Facebook today said its second-generation top-of-rack switch, the Wedge 100, has been accepted into the Open Compute Project, a move the internet giant hopes will help other data centers adopt 100 Gigabit Ethernet.
Wedge 100 is a key component in Facebook's strategy to build its 100 GbE data centers, the company's engineers wrote in a blog post. "As the demands on our data centers keep growing, we are continuously pursuing ways to handle data more efficiently and at ever-faster speeds,"
While the OCP's acceptance of the Wedge 100 specification is hardly earthshattering news -- Facebook founded OCP after all -- what's more interesting is the fact that Taiwan-based Edgecore Networks, a subsidiary of Accton, is selling the switch. The Edgecore Wedge 100-32X ships with a three-year warranty, OpenBMC firmware, diagnostics, and the Open Network Install Environment NOS loader, Facebook said.
Moreover, a number of vendors are building products on top of the Wedge 100 platform, including Big Switch Networks and Canonical at the operating system level. SnapRoute, FRINX, and Apstra have developed software higher up the stack.
Facebook debuted its first Wedge switch two years ago. The company said it used what it learned from deploying the 40 GbE version of Wedge to create Wedge 100, which it's using in its production environments. Facebook runs the same FBOSS software with Wedge 100 as Wedge 40, but expanded it to support the new platform.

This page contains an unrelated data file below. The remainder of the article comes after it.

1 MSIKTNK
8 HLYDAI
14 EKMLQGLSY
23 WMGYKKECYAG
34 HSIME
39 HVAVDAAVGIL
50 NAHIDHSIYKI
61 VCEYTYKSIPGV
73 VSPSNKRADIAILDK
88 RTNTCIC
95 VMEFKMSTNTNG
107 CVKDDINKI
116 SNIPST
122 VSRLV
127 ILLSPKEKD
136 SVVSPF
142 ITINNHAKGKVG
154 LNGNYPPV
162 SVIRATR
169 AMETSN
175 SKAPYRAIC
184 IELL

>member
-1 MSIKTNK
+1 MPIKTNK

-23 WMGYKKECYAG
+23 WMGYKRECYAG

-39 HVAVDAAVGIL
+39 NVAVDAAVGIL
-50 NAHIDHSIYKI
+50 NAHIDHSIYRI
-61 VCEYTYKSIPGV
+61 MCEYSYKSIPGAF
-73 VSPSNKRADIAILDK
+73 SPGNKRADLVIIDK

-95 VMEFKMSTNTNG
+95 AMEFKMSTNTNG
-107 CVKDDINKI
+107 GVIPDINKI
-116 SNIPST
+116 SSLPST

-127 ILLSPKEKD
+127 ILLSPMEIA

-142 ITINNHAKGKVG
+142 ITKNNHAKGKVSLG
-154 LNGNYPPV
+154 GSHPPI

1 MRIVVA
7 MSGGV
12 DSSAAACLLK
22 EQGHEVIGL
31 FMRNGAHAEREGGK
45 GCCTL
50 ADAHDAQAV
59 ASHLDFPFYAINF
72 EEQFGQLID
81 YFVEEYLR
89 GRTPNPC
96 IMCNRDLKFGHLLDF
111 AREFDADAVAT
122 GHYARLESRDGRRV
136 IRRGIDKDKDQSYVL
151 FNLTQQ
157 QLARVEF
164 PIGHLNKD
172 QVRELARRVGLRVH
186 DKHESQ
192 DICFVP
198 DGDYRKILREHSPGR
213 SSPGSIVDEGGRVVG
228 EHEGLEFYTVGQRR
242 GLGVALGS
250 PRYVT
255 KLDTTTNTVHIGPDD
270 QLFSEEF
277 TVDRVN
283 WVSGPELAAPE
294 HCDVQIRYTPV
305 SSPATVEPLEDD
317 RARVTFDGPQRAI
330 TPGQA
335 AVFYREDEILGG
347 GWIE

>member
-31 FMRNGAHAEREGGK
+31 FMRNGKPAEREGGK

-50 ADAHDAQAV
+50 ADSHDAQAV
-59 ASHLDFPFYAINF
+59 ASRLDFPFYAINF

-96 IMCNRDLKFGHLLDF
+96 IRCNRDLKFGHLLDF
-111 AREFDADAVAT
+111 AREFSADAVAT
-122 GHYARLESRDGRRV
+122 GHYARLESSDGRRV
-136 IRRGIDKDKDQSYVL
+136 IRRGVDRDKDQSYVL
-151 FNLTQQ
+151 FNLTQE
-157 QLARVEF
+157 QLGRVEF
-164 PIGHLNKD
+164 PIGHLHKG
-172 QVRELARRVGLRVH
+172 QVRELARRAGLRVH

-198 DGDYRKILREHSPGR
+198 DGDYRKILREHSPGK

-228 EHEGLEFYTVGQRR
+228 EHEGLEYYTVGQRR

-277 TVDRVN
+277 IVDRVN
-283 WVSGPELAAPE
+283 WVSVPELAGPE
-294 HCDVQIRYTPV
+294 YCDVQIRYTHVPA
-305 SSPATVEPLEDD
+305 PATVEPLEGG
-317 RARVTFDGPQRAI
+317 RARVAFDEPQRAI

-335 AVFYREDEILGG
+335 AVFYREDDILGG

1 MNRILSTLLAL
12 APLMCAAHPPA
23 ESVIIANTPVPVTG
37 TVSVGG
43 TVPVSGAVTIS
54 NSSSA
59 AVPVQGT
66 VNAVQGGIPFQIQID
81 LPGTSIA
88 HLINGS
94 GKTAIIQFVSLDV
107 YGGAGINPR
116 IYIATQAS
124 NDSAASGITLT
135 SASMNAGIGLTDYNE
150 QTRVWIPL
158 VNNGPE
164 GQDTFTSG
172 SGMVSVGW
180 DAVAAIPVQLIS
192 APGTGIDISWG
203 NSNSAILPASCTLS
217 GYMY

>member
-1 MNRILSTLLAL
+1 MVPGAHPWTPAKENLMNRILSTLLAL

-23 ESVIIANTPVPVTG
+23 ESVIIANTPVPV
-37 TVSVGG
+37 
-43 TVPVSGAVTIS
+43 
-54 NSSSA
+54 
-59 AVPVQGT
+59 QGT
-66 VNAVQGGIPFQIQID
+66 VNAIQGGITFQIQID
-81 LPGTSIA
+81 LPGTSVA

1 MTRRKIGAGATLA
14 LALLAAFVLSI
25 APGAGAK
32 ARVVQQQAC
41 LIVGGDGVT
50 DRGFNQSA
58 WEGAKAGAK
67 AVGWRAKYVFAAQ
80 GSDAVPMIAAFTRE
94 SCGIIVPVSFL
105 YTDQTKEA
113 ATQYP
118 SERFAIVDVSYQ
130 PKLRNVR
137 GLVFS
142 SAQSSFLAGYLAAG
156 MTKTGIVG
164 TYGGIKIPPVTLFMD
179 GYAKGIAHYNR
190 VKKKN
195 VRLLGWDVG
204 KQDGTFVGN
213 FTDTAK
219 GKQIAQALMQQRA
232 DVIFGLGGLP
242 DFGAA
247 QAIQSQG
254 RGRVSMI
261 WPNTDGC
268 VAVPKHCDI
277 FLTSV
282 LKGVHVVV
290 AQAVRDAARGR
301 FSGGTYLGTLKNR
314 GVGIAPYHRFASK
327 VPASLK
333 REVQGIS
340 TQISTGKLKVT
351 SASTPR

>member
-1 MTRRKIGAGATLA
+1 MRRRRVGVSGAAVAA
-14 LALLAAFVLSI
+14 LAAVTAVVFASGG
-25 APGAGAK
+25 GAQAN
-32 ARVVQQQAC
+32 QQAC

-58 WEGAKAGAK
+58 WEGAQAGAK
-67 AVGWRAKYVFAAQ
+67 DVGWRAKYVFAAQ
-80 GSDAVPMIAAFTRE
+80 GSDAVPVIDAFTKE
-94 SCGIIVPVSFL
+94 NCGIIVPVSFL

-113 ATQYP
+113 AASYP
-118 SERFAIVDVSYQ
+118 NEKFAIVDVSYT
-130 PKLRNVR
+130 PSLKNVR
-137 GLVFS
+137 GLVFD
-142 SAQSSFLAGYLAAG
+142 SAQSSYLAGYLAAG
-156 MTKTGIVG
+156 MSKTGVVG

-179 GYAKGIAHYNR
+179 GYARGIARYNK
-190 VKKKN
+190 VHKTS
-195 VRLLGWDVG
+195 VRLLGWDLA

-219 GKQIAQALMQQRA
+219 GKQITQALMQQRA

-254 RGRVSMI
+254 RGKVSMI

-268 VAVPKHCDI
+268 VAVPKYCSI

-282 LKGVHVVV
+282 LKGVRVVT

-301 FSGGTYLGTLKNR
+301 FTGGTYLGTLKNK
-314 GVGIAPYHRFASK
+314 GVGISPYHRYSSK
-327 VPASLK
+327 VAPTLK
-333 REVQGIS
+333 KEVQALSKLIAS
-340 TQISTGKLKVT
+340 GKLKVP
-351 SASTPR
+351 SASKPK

"At Facebook, we put an emphasis on building our data centers with fully open and disaggregated hardware designed by our engineers and open-sourced through the Open Compute Project," the engineers wrote in their blog. "By disaggregating our stack, we can replace hardware or software as soon as better technology becomes available. This approach has enabled impressive performance gains across the compute, storage, and networking layers."
OCP focuses on developing open designs for data center infrastructure components such as racks, servers, and storage. Networking was added to the OCP agenda in 2013.
In their detailed blog, Facebook engineers said the Wedge 100 chassis is designed for an industry-standard 19-inch rack. However, they designed a 21-inch rack adapter tray because the company's data centers use OCP Open Racks and engineers wanted to use Open Rack V2 Power Supply units through the 12V bus bar at the rear of the rack.
The blog includes a link to Wedge 100's design specifications.